I hesitate to turn our attention from the noble push to acquire rattle-proof book carts for our new library. Nevertheless, I motion that we divert our attention from that particular injustice, and draw it toward threats slightly more horrifying than squeaks heard in the dark corners of the library.
For example, let’s talk about nuclear explosions.
Perhaps you’ve heard about Clinton’s proposed ban on nuclear testing. Your response may have been one of the following: (a) “I don’t understand what’s going on, therefore I will ignore it,” (b) “I dislike Clinton, therefore I support nuclear testing,” (c) “To harness nuclear power is to prove our intelligence, therefore we should not hinder nuclear science,” (d) “We need nuclear bombs to secure our self-interest, therefore the more the merrier.”
These problematic responses can not only be heard at lunchtime conversations in BYU’s graduate lounges, but they can also be heard in the halls of the Capitol building. These are responses based on indifference, stubbornness, pride and ignorance. They are excuses that allow the most frightening human invention (with exception of noisy wooden carts) to persist.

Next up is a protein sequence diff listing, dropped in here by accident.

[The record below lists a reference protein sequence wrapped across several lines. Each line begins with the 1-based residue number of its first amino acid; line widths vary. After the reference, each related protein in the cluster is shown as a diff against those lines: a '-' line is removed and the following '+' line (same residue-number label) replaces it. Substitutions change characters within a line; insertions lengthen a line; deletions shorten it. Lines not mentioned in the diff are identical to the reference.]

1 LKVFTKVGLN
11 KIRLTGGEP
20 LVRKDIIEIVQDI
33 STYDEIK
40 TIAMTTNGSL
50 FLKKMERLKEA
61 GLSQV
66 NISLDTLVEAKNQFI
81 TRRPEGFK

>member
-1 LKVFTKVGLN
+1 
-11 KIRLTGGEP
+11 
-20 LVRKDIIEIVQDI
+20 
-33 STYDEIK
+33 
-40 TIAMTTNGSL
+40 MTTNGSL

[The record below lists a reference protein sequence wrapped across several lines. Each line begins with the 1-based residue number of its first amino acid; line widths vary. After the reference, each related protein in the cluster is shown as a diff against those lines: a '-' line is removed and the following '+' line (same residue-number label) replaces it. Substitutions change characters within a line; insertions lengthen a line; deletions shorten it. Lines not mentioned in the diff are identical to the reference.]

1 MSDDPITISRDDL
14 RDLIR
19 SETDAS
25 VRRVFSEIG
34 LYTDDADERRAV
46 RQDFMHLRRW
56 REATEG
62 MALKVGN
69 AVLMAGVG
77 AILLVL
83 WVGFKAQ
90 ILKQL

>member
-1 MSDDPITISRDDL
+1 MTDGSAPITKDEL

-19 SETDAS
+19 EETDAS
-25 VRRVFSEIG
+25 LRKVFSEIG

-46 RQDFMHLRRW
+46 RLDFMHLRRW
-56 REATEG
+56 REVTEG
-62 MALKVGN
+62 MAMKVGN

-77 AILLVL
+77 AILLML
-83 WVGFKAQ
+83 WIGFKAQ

For some reason or another we are afraid to pull the plug on the nuclear monster that we have created.
If the test ban treaty is tossed out this week, we can count on a few things: bigger, better and closer bombs; increased international tension; more Tokaimuraesque mistakes; and, heaven forbid, more dead people.
There is no argument that can justify these potentialities. There is no excuse for us to not be thinking about these issues. There is no reason why you should not write your congressman today.
Go on, be a squeaky wheel. Raise a racket — unless, of course, others are trying to study.